Iron (Fe) speciation in soils is highly dependent on environmental conditions, mineralogy, and chemical interactions withsoil organicmatter(SOM).Thefine silt andclay(FSi +Cl)particlesize fraction of soils constitutes a primary organo-mineral fraction and contains SOM with long turnover time. In this study,the FSi+Cl particle size fractions isolated from a coniferous forest,a grassland,a technosol,and an agricultural soil were reacted with Fe(III) at pH7. Unreacted and reacted samples were then investigated by means of extended X-ray absorption fine structure (EXAFS) spectroscopy. Statistical methods were used to determine goodness-of-fit parameters for linear combination fitting (LCF) and wavelettransformation (WT) of the FeK-edge EXAFS data. WT separated spectral contributions from different backscattering atoms in higher coordination shells located at simila rinteratomic distances from the centra labsorbing Fe atom.LCF results paired with WT showed thatt he FSi + Cl particle size fractions consisted of a mixture of Fe phyllosilicates, Fe (hydr)oxides, and organically complexed Fe in different proportions.Our research revealed that afters orption experiments,in which Fe(III) was added to the system, increasing amounts of Fe(III)-SOM complexes were found in the solid phase of grassland and agricultural soils, whereas the precipitation of Fe(III) led to the preferential formation of ferrihydrite in th econiferous forest soil and in the technosol.Although the quantitative Fe-mediated organic carbon stabilization effect after Fe(III) addition is shown int this work, Fe speciation is not clearly related to SOM amount or quality (i.e.,carbon-to-nitrogenratio).The variation of Fe chemical speciation among the soil fractions likely translates into differences in their environmental fate.

Iron(III) fate after complexation with soil organic matter in fine silt and clay fractions: An EXAFS spectroscopic approach / Giannetta, Beatrice; Siebecker, Matthew G.; Zaccone, Claudio; Plaza, César; Rovira, Pere; Vischetti, Costantino; Sparks, Donald L.. - In: SOIL & TILLAGE RESEARCH. - ISSN 0167-1987. - ELETTRONICO. - 200:(2020). [10.1016/j.still.2020.104617]

Iron(III) fate after complexation with soil organic matter in fine silt and clay fractions: An EXAFS spectroscopic approach

Costantino Vischetti;
2020-01-01

Abstract

Iron (Fe) speciation in soils is highly dependent on environmental conditions, mineralogy, and chemical interactions withsoil organicmatter(SOM).Thefine silt andclay(FSi +Cl)particlesize fraction of soils constitutes a primary organo-mineral fraction and contains SOM with long turnover time. In this study,the FSi+Cl particle size fractions isolated from a coniferous forest,a grassland,a technosol,and an agricultural soil were reacted with Fe(III) at pH7. Unreacted and reacted samples were then investigated by means of extended X-ray absorption fine structure (EXAFS) spectroscopy. Statistical methods were used to determine goodness-of-fit parameters for linear combination fitting (LCF) and wavelettransformation (WT) of the FeK-edge EXAFS data. WT separated spectral contributions from different backscattering atoms in higher coordination shells located at simila rinteratomic distances from the centra labsorbing Fe atom.LCF results paired with WT showed thatt he FSi + Cl particle size fractions consisted of a mixture of Fe phyllosilicates, Fe (hydr)oxides, and organically complexed Fe in different proportions.Our research revealed that afters orption experiments,in which Fe(III) was added to the system, increasing amounts of Fe(III)-SOM complexes were found in the solid phase of grassland and agricultural soils, whereas the precipitation of Fe(III) led to the preferential formation of ferrihydrite in th econiferous forest soil and in the technosol.Although the quantitative Fe-mediated organic carbon stabilization effect after Fe(III) addition is shown int this work, Fe speciation is not clearly related to SOM amount or quality (i.e.,carbon-to-nitrogenratio).The variation of Fe chemical speciation among the soil fractions likely translates into differences in their environmental fate.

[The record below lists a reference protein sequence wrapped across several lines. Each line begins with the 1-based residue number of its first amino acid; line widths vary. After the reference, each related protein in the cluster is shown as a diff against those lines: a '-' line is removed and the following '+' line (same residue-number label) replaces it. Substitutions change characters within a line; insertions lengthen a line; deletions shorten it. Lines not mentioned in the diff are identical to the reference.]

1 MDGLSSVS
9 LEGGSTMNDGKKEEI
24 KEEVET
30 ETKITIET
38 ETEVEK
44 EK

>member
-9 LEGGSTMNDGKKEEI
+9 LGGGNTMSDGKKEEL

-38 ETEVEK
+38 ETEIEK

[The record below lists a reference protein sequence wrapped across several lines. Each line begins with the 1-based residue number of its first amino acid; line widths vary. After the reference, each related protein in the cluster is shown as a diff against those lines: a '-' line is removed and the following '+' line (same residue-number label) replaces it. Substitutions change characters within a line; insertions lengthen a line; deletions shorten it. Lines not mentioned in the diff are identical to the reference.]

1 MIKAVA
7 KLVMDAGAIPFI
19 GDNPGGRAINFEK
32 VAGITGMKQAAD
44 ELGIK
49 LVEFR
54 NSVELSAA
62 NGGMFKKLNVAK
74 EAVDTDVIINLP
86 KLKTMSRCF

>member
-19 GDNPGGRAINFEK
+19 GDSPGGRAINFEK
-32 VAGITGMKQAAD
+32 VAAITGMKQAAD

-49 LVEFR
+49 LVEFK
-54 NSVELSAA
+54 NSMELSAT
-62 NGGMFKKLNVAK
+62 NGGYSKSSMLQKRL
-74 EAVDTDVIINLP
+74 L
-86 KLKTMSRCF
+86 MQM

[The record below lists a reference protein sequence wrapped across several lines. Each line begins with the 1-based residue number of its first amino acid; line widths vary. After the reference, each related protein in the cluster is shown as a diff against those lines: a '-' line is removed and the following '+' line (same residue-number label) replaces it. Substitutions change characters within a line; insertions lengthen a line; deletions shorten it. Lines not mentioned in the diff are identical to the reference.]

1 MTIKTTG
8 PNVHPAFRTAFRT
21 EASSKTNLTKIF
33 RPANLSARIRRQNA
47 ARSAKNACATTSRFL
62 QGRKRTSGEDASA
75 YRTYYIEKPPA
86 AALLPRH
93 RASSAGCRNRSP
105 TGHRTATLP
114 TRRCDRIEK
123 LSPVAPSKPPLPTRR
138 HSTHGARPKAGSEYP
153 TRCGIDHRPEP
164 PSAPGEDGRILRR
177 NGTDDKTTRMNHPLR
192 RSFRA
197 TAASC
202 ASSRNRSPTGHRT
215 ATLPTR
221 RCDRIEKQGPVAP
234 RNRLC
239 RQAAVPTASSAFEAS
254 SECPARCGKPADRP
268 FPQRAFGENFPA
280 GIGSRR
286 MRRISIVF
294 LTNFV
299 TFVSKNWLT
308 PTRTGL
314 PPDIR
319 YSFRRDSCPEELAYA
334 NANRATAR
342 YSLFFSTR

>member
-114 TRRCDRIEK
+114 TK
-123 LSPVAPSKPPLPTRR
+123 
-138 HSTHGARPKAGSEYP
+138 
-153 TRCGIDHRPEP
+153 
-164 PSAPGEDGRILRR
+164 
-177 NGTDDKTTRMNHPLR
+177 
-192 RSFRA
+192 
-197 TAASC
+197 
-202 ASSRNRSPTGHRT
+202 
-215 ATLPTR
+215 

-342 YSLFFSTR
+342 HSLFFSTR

2020
File in questo prodotto:
File Dimensione Formato  
1-s2.0-S0167198719317386-main.pdf

Solo gestori archivio

Tipologia: Versione editoriale (versione pubblicata con il layout dell'editore)
Licenza d'uso: Tutti i diritti riservati
Dimensione 3.1 MB
Formato Adobe PDF
3.1 MB Adobe PDF   Visualizza/Apri   Richiedi una copia
1-s2.0-S0167198719317386-am.pdf

Open Access dal 04/03/2022

Tipologia: Documento in post-print (versione successiva alla peer review e accettata per la pubblicazione)
Licenza d'uso: Creative commons
Dimensione 923 kB
Formato Adobe PDF
923 kB Adobe PDF Visualizza/Apri

I documenti in IRIS sono protetti da copyright e tutti i diritti sono riservati, salvo diversa indicazione.

Utilizza questo identificativo per citare o creare un link a questo documento: https://hdl.handle.net/11566/275652
Citazioni
  • ???jsp.display-item.citation.pmc??? ND
  • Scopus 22
  • ???jsp.display-item.citation.isi??? 21
social impact